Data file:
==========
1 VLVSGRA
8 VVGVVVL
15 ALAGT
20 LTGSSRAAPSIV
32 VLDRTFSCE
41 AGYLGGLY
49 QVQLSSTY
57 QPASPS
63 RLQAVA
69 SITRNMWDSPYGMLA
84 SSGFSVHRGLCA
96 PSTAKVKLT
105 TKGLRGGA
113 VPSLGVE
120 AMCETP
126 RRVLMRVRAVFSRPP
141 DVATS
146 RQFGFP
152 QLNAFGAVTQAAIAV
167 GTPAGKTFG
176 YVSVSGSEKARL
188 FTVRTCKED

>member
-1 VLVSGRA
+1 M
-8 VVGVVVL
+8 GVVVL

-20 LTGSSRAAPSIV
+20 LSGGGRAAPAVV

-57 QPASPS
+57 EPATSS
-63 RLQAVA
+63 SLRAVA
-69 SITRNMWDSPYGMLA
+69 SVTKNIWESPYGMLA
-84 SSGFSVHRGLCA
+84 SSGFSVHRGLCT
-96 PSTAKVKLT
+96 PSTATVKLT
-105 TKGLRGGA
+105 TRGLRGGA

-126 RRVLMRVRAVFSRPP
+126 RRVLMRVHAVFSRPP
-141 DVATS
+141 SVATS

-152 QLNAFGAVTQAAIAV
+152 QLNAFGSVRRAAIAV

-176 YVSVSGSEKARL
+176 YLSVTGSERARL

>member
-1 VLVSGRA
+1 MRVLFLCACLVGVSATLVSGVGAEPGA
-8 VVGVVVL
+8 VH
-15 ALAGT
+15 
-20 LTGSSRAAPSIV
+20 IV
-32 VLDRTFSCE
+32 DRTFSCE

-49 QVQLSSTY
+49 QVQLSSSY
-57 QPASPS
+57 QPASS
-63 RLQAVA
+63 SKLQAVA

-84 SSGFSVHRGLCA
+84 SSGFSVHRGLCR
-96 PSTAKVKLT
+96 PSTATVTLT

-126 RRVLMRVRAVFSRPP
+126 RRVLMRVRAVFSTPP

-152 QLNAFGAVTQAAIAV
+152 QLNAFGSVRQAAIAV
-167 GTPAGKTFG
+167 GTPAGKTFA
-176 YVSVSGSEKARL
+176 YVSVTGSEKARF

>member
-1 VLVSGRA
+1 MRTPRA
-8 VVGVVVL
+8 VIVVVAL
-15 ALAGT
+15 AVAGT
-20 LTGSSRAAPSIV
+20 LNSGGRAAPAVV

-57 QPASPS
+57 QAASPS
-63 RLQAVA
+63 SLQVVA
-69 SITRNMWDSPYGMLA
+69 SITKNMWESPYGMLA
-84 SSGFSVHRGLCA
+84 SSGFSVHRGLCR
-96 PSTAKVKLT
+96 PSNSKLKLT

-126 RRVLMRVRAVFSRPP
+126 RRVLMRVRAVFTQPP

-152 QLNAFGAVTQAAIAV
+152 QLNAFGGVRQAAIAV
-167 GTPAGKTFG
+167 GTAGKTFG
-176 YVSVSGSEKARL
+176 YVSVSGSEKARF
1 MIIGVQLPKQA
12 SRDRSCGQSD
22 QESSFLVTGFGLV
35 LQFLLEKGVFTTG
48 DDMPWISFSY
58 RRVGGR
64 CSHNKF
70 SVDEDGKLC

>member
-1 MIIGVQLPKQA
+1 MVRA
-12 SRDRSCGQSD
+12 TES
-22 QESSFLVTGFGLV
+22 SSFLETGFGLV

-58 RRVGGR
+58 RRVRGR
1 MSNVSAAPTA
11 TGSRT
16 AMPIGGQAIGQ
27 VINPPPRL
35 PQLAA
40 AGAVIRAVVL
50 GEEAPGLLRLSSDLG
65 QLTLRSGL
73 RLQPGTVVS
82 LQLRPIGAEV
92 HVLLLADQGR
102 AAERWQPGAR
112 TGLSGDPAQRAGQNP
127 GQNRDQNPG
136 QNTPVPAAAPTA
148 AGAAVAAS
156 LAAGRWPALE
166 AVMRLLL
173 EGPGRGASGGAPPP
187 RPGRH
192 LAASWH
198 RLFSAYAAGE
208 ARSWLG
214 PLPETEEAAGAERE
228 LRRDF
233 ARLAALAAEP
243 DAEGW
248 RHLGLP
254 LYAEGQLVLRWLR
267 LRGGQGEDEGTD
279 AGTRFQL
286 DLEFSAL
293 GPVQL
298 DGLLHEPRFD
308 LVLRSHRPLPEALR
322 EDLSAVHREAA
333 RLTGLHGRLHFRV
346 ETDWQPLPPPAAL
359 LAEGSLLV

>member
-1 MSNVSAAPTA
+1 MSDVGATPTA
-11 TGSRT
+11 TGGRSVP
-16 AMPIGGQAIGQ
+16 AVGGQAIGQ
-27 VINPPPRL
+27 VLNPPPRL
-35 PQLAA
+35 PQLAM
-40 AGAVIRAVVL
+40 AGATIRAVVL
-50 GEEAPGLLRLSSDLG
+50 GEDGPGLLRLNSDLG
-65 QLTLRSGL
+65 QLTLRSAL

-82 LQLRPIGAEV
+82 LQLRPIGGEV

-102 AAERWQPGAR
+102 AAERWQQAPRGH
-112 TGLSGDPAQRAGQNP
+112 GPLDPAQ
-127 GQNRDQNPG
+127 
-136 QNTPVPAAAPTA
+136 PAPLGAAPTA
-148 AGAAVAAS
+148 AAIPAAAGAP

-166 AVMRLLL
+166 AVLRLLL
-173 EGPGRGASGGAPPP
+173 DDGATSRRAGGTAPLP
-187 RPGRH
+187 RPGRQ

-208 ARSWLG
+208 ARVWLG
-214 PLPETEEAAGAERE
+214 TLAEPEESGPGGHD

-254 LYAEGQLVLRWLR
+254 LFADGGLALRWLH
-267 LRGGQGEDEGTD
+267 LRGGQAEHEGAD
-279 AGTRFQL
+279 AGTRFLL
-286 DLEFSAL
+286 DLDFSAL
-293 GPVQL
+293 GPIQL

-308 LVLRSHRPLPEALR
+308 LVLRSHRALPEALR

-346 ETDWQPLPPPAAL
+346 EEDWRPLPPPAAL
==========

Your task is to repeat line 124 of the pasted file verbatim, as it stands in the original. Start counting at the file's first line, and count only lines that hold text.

11 TGSRT